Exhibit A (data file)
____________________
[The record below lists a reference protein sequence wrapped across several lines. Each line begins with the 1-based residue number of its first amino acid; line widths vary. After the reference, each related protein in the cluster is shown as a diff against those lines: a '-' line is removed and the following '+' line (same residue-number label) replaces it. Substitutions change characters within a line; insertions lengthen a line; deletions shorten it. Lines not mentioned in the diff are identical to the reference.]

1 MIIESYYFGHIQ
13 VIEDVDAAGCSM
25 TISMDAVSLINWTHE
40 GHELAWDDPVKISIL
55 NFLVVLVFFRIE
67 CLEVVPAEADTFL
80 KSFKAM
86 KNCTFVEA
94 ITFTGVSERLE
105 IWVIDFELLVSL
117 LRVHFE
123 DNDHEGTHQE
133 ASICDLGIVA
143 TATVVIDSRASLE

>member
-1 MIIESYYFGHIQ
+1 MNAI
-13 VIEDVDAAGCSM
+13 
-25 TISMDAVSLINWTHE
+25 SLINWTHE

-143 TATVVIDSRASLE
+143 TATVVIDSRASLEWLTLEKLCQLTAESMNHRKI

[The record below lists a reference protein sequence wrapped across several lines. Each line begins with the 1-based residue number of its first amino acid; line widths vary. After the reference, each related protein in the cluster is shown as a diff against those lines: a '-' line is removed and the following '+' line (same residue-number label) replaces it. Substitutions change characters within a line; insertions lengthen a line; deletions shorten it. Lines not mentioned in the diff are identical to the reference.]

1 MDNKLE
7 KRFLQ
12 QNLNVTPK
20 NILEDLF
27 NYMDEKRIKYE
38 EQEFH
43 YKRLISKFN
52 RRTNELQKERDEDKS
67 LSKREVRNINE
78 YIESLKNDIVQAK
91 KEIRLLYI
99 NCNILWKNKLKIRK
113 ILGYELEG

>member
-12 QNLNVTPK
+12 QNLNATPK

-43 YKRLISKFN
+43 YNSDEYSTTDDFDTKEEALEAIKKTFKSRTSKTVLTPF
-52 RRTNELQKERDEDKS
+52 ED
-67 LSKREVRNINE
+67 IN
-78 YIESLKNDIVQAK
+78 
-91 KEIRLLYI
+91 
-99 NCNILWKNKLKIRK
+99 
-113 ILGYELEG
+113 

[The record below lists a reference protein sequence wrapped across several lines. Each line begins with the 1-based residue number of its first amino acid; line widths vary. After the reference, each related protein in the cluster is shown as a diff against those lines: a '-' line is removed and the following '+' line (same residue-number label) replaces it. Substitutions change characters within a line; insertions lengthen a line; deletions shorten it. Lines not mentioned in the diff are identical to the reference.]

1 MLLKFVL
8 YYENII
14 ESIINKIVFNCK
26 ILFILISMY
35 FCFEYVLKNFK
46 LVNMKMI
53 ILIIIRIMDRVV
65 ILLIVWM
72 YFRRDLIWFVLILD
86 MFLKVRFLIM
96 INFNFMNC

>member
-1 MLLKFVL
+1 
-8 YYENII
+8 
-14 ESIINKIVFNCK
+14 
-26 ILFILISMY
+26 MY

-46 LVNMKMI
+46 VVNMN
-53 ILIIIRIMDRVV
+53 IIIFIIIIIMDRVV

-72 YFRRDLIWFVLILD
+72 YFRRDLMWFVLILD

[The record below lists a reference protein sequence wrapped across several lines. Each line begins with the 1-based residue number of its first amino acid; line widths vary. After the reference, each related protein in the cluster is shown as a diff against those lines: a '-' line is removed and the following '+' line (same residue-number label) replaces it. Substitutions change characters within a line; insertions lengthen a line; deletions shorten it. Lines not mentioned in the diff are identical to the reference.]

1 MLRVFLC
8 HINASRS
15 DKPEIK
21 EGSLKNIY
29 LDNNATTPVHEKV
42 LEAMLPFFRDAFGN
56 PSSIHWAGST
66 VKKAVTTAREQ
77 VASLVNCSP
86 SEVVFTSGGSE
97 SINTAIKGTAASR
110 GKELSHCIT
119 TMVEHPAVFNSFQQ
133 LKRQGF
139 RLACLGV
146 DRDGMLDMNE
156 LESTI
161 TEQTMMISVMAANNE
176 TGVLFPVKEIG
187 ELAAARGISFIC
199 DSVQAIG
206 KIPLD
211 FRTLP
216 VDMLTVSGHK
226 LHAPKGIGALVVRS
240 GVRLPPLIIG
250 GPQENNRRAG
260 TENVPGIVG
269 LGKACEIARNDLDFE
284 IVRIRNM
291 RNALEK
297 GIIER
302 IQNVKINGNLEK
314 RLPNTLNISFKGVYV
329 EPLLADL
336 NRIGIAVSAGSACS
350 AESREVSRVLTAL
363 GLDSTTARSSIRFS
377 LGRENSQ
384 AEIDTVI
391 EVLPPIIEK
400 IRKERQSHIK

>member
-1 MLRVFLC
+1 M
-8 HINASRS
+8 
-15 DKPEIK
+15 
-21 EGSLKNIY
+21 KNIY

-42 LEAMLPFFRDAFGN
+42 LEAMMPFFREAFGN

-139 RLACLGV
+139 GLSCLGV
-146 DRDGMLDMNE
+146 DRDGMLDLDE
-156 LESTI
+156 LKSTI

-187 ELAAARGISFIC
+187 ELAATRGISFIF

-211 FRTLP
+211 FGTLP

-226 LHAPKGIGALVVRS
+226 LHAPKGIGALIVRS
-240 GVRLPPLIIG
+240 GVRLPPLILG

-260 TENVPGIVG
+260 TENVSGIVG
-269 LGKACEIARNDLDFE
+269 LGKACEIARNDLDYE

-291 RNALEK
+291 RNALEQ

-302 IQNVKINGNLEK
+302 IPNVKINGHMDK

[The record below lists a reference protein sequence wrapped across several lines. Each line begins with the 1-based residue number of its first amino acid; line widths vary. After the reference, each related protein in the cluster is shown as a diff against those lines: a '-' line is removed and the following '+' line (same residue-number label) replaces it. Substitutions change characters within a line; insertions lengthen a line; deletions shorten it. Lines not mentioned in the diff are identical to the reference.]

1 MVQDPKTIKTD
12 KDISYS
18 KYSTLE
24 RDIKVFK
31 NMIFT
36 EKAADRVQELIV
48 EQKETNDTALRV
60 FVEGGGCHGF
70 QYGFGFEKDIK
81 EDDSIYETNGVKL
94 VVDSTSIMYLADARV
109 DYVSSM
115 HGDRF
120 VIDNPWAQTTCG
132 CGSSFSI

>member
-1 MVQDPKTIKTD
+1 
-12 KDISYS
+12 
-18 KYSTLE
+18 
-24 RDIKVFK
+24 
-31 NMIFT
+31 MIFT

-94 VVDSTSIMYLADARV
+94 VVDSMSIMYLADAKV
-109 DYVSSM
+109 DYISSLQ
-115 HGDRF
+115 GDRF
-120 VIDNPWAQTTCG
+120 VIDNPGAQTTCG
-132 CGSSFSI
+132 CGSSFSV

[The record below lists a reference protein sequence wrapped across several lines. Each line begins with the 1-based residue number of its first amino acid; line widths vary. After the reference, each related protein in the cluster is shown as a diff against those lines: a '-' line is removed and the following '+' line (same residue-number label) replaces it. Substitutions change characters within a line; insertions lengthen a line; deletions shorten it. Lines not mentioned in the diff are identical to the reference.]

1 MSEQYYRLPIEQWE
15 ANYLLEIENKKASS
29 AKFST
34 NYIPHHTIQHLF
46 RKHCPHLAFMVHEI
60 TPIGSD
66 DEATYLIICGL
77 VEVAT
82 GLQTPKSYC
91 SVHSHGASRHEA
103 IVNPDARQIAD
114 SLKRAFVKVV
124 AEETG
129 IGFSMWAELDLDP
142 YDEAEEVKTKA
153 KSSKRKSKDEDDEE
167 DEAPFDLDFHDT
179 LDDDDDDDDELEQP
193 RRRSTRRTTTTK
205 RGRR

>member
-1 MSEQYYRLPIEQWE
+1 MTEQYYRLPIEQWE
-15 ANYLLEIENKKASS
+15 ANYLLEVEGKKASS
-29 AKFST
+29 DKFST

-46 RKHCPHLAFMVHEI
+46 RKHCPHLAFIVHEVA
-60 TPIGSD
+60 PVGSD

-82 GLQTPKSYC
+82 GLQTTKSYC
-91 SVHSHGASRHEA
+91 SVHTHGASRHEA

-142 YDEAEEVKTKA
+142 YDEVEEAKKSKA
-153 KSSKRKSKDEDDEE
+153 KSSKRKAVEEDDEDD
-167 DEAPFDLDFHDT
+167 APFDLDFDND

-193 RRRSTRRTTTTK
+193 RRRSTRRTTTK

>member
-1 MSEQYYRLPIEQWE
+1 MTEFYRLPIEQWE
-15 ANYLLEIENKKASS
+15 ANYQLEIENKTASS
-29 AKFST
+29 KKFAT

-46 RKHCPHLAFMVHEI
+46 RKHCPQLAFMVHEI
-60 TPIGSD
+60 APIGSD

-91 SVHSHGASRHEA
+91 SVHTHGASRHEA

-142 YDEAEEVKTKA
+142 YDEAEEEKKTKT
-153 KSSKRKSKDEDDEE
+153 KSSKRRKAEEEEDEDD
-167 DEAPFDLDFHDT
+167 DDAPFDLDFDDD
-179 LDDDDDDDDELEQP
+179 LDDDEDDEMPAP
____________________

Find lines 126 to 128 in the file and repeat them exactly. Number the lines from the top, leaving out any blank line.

>member
-1 MLRVFLC
+1 M